If all this sounds like a lot of work, that’s because it is. But if you aren’t willing to do it, there are lots and lots of writers who are. Tom Shapiro, who has written seventeen #1 hits, says that the difference between a really good song and one that will make you a lot of money is the last five percent. Your family, friends and fans are rarely as critical as Music Row. It’s great to soak up their support but don’t let it keep you from acknowledging how high the bar is set and pushing yourself to reach it.

 

Since it began in 1986 Barbara Cloyd has been hosting the open mic at the Bluebird Café, where she has seen newcomers like Garth Brooks, Kenny Chesney and David Wilcox, as well as many of today’s top writers. After Lorrie Morgan took Barbara’s song “I Guess You Had To Be There” into the top 10 developing songwriters began asking Barbara for feedback and advice. This led to her career as a teacher, offering one-on-one consultations and hosting the popular “Play for Publishers” workshops. She’s also well know for her ability to spot talent and many now-successful writers and artists owe their start to introductions she made for them. For her dedication to helping writers the Nashville Songwriters Association’s gave her the Maggie Cavender Award for Exception Service to the Songwriting Community.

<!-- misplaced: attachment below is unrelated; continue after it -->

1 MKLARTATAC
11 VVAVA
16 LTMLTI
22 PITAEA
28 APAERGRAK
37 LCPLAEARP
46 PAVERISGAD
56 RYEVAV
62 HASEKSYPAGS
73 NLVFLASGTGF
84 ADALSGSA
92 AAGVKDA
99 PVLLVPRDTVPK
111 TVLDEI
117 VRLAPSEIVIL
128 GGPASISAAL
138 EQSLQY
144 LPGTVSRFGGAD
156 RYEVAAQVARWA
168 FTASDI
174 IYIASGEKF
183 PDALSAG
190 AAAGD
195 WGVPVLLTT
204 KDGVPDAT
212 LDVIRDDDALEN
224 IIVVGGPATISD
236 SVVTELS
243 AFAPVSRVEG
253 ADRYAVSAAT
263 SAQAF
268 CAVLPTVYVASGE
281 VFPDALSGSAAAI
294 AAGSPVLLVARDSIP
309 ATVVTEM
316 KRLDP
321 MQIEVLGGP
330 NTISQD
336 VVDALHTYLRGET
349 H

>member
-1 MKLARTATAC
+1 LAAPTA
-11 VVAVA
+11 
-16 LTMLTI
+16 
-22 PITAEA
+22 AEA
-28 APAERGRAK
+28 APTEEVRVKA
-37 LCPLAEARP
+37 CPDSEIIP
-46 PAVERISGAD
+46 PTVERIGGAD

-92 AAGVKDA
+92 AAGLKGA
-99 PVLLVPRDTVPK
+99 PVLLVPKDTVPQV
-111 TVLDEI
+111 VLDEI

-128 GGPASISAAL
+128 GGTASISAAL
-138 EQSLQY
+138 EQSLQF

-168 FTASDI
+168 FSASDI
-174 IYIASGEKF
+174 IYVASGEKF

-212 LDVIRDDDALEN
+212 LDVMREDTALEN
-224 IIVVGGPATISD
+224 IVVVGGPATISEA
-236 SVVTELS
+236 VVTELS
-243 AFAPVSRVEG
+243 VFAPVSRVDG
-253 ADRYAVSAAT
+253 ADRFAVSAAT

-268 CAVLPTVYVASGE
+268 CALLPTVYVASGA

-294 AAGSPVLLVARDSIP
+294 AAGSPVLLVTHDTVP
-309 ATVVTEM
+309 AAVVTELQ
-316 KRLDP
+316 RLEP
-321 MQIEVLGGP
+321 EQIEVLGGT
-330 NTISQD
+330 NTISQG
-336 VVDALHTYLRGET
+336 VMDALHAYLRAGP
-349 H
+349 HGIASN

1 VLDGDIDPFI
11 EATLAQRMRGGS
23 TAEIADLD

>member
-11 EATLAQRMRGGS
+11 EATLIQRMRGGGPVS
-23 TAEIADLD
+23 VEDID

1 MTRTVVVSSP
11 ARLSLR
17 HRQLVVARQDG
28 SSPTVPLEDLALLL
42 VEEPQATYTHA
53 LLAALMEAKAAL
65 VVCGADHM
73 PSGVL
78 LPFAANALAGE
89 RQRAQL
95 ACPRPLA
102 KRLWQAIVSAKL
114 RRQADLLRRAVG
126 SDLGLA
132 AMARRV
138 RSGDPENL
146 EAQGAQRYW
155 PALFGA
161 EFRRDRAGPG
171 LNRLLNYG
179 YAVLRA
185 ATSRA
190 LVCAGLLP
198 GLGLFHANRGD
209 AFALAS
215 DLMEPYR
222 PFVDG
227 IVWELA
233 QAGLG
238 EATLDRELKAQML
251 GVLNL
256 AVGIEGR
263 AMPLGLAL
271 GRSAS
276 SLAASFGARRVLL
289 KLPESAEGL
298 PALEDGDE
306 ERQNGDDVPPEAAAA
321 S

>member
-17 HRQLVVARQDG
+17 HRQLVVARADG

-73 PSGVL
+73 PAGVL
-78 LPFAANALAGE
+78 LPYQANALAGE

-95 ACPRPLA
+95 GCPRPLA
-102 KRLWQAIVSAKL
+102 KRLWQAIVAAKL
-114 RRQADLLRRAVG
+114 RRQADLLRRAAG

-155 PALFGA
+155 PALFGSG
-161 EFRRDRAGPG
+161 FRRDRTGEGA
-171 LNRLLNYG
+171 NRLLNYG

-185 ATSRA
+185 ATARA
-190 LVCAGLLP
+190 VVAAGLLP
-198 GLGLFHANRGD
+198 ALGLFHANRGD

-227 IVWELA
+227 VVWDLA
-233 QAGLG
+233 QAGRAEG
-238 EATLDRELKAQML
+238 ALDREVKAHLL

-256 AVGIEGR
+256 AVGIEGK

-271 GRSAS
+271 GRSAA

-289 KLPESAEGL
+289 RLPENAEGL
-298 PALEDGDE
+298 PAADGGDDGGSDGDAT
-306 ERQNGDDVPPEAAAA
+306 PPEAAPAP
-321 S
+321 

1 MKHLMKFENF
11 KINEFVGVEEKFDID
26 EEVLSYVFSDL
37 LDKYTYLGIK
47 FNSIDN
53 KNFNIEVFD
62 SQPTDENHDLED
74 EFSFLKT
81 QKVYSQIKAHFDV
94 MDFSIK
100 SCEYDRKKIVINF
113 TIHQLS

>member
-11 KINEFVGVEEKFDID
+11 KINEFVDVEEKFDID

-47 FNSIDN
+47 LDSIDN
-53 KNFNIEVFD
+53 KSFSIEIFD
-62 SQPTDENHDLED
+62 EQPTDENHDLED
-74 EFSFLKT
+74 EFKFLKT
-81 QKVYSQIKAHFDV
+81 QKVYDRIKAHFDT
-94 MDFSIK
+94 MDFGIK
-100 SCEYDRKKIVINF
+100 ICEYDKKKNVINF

For more information on USA Songwriting Competition, go to: http://www.songwriting.net

 

 

 

Tags: songwriter, song writer, song write, Song writing, Songwriting, Bluebird Cafe, songwrite, Barbara Cloyd

Songwriting Tip: Understanding the Most Common Song Structures

Posted by Jessica Brandon on Wed, Jul 30, 2014 @03:18 PM

Understanding the Most Common Song Structures

by Anthony Ceseri

Writing Songs With Guitar

When I first started writing songs, I went through a phase where I had no regard for song structure. I thought to myself “Everyone writes a verse then a chorus, then another verse and another chorus. That’s so bland. I want to be different!”


So I wrote a few songs that would start with one section, then go to new section, then a third new section, then a fourth and so on. You couldn’t even label these sections as verses or choruses because they’d show up once and be gone from the song after that.


What I didn’t realize at the time, was my songs were chaotic. And as a result no one wanted to hear them again after the first time. There was nothing to pull them in. There weren’t memorable.

Song structure is important because it organizes our songs. You don’t have to reinvent the wheel in order to be creative.